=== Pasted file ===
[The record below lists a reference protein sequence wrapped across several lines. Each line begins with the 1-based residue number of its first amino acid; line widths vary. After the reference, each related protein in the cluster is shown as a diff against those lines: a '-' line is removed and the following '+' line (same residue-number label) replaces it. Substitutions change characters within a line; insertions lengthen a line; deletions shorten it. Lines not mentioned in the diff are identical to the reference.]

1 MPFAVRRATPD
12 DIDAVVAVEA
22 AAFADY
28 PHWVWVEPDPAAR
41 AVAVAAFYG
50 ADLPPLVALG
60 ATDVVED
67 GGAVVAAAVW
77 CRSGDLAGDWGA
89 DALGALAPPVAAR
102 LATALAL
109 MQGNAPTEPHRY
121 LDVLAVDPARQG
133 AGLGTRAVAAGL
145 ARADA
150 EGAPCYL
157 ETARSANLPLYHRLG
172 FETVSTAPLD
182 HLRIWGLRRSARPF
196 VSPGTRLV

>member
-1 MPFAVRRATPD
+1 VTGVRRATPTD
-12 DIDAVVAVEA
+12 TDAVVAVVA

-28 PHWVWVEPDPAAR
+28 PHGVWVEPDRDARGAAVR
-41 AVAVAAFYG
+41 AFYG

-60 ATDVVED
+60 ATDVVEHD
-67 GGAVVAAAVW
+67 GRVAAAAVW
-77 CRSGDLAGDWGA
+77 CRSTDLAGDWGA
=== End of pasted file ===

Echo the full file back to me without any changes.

[The record below lists a reference protein sequence wrapped across several lines. Each line begins with the 1-based residue number of its first amino acid; line widths vary. After the reference, each related protein in the cluster is shown as a diff against those lines: a '-' line is removed and the following '+' line (same residue-number label) replaces it. Substitutions change characters within a line; insertions lengthen a line; deletions shorten it. Lines not mentioned in the diff are identical to the reference.]

1 MPFAVRRATPD
12 DIDAVVAVEA
22 AAFADY
28 PHWVWVEPDPAAR
41 AVAVAAFYG
50 ADLPPLVALG
60 ATDVVED
67 GGAVVAAAVW
77 CRSGDLAGDWGA
89 DALGALAPPVAAR
102 LATALAL
109 MQGNAPTEPHRY
121 LDVLAVDPARQG
133 AGLGTRAVAAGL
145 ARADA
150 EGAPCYL
157 ETARSANLPLYHRLG
172 FETVSTAPLD
182 HLRIWGLRRSARPF
196 VSPGTRLV

>member
-1 MPFAVRRATPD
+1 VTGVRRATPTD
-12 DIDAVVAVEA
+12 TDAVVAVVA

-28 PHWVWVEPDPAAR
+28 PHGVWVEPDRDARGAAVR
-41 AVAVAAFYG
+41 AFYG

-60 ATDVVED
+60 ATDVVEHD
-67 GGAVVAAAVW
+67 GRVAAAAVW
-77 CRSGDLAGDWGA
+77 CRSTDLAGDWGA